The museum has the "Express Yourself" dance floor with videos from "Soul Train," an authentic Mississippi Delta AME chapel that was disassembled and rebuilt in the museum, and a wealth of memorabilia: stage costumes; equipment trunks; Isaac Hayes' tricked-out Cadillac; the tape machine on which Otis Redding recorded; the piano used for the MG's' "Green Onions."
On Friday night, I'm out with a group looking for music. The 21/2-block pedestrian-only section of Beale Street is crowded with people drinking from plastic cups, wandering through music and souvenir stores, and watching the Beale Street Flippers, who cartwheel across the cobblestones for tips.
With live music, most of the clubs have a cover charge, but they're still busy. Our group tries Mr. Handy's Blues Hall first, but it has standing room only and we end up in Rum Boogie Cafe, where the music is not quite loud enough to drown out conversation.
A block away is the Brass Note Walk of Fame, which celebrates more than 100 people who contributed to Memphis' musical history with brass notes embedded in the sidewalk in the style of the stars on Hollywood Boulevard's Walk of Fame.
ELVIS SLEPT HERE
Finally, there is Graceland, the 14-acre farm that Presley bought in 1957 at the age of 22 and has become the focus of Elvis fans everywhere. This summer, Graceland marked the 35th anniversary of his death.
Graceland's importance to Memphis can't be overstated. Graceland opened for tours on June 7, 1982, five years after Elvis' death. It wasn't until after those tours started drawing in music lovers that Sun Studio and Stax Records followed suit, the Smithsonian opened the Memphis Rock 'n' Soul Museum, or that Beale Street began its comeback.
Tours of Graceland are self-guided, so visitors proceed at their own pace, but most stop longest at the Jungle Room, with its waterfall, shag-carpeted walls and jungle motif; the billiard room, in which the walls and ceiling are covered with elaborately pleated print fabric; the displays of gold records and glitzy jumpsuits; and the Meditation Garden, where Elvis, his parents and other family members are buried.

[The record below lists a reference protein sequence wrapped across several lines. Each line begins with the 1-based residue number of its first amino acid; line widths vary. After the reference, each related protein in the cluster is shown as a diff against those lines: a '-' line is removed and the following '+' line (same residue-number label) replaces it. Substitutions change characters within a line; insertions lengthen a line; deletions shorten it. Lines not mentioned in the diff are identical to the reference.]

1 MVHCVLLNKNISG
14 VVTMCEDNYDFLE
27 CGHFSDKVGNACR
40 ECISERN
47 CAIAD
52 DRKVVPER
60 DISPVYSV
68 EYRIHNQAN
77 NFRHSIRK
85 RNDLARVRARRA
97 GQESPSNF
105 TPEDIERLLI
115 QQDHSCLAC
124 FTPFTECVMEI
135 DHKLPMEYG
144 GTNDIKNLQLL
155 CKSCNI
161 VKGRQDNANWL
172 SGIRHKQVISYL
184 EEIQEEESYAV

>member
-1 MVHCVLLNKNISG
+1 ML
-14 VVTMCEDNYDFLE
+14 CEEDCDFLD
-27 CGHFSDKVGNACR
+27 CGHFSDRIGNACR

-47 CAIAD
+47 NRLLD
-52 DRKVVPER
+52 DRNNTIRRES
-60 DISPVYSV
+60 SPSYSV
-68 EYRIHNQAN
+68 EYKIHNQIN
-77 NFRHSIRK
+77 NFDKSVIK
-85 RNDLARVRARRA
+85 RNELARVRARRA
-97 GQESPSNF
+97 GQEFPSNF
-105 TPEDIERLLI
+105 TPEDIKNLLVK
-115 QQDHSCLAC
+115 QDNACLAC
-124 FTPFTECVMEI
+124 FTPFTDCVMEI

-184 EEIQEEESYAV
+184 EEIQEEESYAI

If you go
WHAT TO DO
Memphis Rock 'n' Soul Museum: 191 Beale St.; $11 for adults, $8 for ages 5-17; 901-205-2533, memphisrocknsoul.org
Sun Studio: 706 Union Ave.; open daily, $12 studio tour; 800-441-6249, sunstudio.com
Gibson Guitar Factory: 145 Lt. George Lee Ave.; $10 daily tours; 901-544-7998, ext. 4075, gibson.com
Stax Museum of American Soul Music: 926 E. McClemore Ave.; open daily for $12 adults, $8 children 9-12, free under 9 with adult; 888-942-7685, staxmuseum.com
Graceland: 3765 Elvis Presley Blvd.; open daily (basic tour is $32, tour plus access to Presley's airplanes and auto museum, $36); 800-238-2000, elvis.com/graceland. Three new exhibits feature artifacts that have never been displayed publicly.
WHERE TO STAY
Madison Hotel: 79 Madison Ave.; 901-333-1200, madisonhotelmemphis.com. 110-room boutique hotel in the former Tennessee Trust Building has a gym in the former bank vault, indoor pool, martini bar, eighty3, a well-reviewed restaurant and rooftop garden, and a blues-and jazz-themed decor. Advance-purchase rooms from $193.
River Inn of Harbor Town: 50 Harbor Town Square; 901-260-3333, riverinnmemphis.com. Luxury small hotel on Mud Island near downtown; most of the 28 rooms and suites have Mississippi River views; elegant decor; two restaurants. Rooms from $245, including full breakfast.
Peabody Hotel: 149 Union Ave.;800-PEABODY or 901-529-4000, peabodymemphis.com. The oldest, grandest hotel in the city, where the ducks march in at 11 a.m. and spend the day in the lobby fountain. Four restaurants; rooms from $209.
WHERE TO EAT
Blues City Cafe: 138 Beale St.; 901-526-3637, bluescitycafe.com. Eat while listening to live performances. Serves barbecue ribs, steaks and tamales; from $4.75 for three tamales to porterhouse steak at $15.25 a pound, minimum 2 1/2 pounds.
Charles Vergos' Rendezvous: in the alley behind 52 S. Second St.; 901-523-2746, hogsfly.com. The late Charles Vergos started grilling in 1948, and now his kids run the place known for its ribs; entrees $8.95 to $19.75.
The Pig on Beale: 167 Beale St.; 901-529-1544, pigonbeale.com. "Pig with an attitude," hickory-smoked on the premises; entrees $9-$35.
Memphis Convention and Visitors Bureau: 901-543-5300, memphistravel.com